The trail I was on eventually headed into a blowdown. We'd had to traverse countless blowdowns during this trip. Not fun, but you just pick up your feet and keep going.
It sucked me in nicely. Not too bad at first, until I was comitted. Then each hundred yards became more ridiculous. It stretched away as far as I could see in every direction. Satanic Jenga. I was crawling, over, under, through.
Around was off the table.
At least four times, I knocked the quiver off my bow which was strapped to my pack. The internal swearing count was in the millions.
I kept the pack on my back and hoofed to the truck. No way was I going through that again!
Dumping my pack at the truck, I grabbed my large pack and strapped "Chuck's" frame pack onto it.
I grabbed the extra knives that "Little Chuck" wanted and rummaged around for anything useful.
I hadn't refilled my Nalgene bottle and none of us had tossed extra water or Gatorade into the truck. We had half a small bottle of Gatorade and a third of a Nalgene bottle of water for three guys packing elk out on a warm day. My filter was back at base camp.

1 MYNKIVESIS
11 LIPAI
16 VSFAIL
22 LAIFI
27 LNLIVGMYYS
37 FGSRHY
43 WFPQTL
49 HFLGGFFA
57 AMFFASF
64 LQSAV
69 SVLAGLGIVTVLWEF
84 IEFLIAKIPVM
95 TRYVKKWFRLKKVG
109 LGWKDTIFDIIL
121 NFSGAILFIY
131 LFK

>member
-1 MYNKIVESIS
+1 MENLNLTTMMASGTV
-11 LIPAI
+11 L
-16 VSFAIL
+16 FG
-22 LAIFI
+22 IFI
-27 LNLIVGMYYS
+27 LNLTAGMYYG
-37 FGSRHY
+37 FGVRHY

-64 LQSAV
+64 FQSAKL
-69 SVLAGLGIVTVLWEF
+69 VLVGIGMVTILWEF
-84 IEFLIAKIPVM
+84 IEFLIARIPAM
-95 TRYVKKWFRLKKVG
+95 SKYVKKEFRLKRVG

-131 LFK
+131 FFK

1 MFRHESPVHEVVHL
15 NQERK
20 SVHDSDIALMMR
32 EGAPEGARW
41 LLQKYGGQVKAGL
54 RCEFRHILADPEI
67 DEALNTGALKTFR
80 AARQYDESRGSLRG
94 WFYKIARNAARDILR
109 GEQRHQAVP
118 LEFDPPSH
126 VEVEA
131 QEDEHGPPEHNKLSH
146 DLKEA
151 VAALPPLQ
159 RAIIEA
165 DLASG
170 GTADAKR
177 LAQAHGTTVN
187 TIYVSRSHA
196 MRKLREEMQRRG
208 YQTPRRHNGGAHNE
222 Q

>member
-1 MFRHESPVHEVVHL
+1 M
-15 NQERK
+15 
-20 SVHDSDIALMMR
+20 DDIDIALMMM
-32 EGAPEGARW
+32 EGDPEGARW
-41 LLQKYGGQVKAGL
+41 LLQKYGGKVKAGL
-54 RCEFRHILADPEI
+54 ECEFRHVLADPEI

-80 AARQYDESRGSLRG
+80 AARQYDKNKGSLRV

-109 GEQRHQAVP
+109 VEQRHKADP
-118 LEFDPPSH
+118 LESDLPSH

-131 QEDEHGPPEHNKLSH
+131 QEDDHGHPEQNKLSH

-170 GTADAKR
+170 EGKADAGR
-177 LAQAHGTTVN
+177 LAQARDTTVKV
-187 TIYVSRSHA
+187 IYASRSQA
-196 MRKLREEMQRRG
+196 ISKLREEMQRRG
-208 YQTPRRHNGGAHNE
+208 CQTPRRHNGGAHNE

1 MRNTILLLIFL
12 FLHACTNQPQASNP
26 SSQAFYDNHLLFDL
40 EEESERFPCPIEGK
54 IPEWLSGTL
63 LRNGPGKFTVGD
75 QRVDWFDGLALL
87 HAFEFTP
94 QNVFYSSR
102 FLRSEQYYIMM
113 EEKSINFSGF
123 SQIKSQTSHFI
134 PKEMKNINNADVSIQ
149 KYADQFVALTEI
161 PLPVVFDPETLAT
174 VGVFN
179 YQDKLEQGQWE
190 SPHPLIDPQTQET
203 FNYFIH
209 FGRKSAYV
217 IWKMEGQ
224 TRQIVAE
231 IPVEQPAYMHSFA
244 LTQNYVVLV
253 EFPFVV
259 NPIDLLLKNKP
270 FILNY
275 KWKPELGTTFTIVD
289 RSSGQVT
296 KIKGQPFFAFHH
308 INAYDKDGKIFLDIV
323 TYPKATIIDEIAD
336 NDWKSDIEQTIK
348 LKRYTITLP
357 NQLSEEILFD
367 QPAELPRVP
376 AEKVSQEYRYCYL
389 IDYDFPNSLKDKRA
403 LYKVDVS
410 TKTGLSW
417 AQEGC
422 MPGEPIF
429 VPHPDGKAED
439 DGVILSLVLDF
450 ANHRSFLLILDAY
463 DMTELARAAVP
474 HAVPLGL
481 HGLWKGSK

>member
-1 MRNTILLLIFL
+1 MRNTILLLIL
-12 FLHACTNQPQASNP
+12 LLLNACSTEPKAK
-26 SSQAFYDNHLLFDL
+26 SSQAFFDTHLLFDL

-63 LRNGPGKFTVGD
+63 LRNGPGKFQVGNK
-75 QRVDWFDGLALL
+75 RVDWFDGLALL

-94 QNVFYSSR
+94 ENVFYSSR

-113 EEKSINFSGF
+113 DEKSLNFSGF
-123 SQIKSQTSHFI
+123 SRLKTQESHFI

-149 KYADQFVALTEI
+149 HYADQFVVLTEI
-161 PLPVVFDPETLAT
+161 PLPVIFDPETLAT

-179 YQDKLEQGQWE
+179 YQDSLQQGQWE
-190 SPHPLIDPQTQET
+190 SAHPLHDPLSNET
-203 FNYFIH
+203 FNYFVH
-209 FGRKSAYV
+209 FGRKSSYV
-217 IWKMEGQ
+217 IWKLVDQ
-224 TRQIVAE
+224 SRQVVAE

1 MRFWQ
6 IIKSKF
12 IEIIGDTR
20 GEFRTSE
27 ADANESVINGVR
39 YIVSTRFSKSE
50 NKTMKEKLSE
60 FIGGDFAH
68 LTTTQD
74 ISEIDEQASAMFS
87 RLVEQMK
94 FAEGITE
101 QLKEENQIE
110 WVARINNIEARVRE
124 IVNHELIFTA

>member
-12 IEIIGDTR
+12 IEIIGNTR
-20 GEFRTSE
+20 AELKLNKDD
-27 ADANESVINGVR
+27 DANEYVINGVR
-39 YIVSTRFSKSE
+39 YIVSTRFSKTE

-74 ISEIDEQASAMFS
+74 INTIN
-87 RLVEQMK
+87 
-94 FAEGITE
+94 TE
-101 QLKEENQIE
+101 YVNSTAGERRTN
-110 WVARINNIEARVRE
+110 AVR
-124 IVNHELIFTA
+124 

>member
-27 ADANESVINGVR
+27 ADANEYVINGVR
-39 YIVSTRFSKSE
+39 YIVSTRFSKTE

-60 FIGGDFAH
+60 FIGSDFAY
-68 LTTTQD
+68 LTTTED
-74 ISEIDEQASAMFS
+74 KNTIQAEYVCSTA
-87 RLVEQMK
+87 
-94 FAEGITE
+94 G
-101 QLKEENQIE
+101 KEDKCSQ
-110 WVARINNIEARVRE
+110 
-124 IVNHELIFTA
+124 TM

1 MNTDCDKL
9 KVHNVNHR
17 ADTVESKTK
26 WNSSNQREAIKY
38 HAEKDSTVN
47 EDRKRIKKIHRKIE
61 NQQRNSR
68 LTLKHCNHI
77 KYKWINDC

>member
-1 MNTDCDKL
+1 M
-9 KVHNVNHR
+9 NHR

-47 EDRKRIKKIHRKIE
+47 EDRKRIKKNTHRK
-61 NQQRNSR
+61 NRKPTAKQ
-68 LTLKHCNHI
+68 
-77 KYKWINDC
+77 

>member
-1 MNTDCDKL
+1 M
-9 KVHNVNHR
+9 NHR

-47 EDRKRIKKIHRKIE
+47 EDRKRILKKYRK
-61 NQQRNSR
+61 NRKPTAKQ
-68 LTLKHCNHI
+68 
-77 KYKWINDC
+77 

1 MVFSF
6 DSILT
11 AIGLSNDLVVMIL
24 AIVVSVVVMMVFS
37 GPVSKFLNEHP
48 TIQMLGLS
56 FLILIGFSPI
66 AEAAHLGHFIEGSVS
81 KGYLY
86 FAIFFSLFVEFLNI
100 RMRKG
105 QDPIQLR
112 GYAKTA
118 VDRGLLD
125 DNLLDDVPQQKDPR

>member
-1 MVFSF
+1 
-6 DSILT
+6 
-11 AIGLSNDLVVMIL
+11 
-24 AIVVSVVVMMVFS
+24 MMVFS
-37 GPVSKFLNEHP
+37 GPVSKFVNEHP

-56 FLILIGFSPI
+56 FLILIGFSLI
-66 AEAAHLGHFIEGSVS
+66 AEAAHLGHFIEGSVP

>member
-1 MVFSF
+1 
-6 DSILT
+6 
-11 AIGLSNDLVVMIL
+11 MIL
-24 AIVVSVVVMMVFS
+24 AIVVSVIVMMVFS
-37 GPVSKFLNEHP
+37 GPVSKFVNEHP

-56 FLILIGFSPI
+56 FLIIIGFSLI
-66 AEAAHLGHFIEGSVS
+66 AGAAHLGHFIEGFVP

I felt like an idiot upon learning of the trail on the right side.
We packed up all of "Little Chuck's" bull in meat bags. We quartered "Chuck's" clydesdale of a bull and hung the front and hind quarters in the stand of Jack Pine. We removed the rest of the meat from the clydesdale, it went into separate meat bags and joined the rest in our packs.
Up "The Gauntlet" we went. The trail on the right side of the ridge had some blowdowns, but they were nothing.
Getting back to camp, water tasted pretty good. Then Gatorade tasted good. Then some juice tasted good. Then a nice cold beer slid down.
Spirits were high. Chops were busted in hushed tones. We had water.
"Chuck's" quarters were squared away in pretty quick order. The last of the meat bags went into the packs.